So this is a quick introduction to one pattern that uses passive voice. I hope that it was helpful for you. Thanks very much for the question.
Okay. Let’s move along to your next question. Next question comes from Melih Karasu. Hi Melih. Melih says, hi Alisha, can you explain leverage? I often encounter it as a verb in the documentation about IT. Thanks. Ah yeah. Leverage gets used in business a lot. So leverage as a verb means, “to make use of” or “to take advantage of something.” This can often have a negative nuance which means like “to exploit something.” So “to exploit” means to use someone else usually, to use something or to use another person for your own gain usually without caring about that person very much. So leverage can kind of have this feel sometimes.
Some examples. We need to leverage our connections to make this deal successful.
Our team leveraged the bad news about our competitor to create positive publicity for our company.
So here, leverage means, “make use of something else” or “take advantage of something else” usually for your own gain. So in IT stuff, perhaps, it just means, “make use of something” but oftentimes, when you are talking about people or your connections, it can mean like “exploit” like you are just trying to get something from people which is generally seen as a negative thing. So, we will keep an eye out for this, leverage as a verb means “to take advantage of something.”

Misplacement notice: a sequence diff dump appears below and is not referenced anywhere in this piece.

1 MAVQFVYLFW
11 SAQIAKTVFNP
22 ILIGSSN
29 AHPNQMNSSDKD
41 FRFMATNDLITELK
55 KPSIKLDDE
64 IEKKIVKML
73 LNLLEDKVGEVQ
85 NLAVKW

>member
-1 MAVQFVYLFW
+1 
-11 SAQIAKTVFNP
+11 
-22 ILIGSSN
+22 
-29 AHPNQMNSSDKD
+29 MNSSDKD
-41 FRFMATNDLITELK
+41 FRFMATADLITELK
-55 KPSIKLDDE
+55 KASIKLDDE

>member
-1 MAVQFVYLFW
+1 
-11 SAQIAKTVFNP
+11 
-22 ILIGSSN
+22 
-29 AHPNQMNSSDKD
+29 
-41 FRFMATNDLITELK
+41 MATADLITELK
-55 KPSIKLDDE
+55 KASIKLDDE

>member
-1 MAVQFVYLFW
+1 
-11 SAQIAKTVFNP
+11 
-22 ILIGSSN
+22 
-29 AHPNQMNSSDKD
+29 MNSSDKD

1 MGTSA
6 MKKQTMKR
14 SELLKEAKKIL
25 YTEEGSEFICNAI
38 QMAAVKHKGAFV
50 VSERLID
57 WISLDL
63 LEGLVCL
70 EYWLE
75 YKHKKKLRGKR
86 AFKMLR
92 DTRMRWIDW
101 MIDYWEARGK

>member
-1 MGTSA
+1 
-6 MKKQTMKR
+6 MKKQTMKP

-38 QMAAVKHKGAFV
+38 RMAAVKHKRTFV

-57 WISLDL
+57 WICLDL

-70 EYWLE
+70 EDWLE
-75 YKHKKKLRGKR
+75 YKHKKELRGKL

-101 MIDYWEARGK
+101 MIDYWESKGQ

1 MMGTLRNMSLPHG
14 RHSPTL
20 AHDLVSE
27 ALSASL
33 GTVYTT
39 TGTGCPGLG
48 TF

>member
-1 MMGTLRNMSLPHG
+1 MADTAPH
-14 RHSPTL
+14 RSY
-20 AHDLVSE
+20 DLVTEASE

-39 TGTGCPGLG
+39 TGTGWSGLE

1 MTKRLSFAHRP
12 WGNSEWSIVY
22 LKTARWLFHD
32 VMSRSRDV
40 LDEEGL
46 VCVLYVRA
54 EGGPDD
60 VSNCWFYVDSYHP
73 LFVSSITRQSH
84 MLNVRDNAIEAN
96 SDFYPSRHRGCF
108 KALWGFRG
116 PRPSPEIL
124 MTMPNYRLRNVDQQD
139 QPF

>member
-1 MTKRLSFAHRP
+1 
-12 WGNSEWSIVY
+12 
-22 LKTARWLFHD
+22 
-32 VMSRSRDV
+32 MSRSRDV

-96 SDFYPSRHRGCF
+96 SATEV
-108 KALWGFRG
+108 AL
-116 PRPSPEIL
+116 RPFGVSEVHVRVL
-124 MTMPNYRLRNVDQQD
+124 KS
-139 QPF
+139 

Okay. So I hope that that helps answer your question. Thank you very much for sending it along. Let’s move along to your next question. Next question comes from karima. Hi again, karima. Karima says, Hi Alisha, could you please tell me the difference in meaning between hurt and get hurt and how does “get” modify the verb?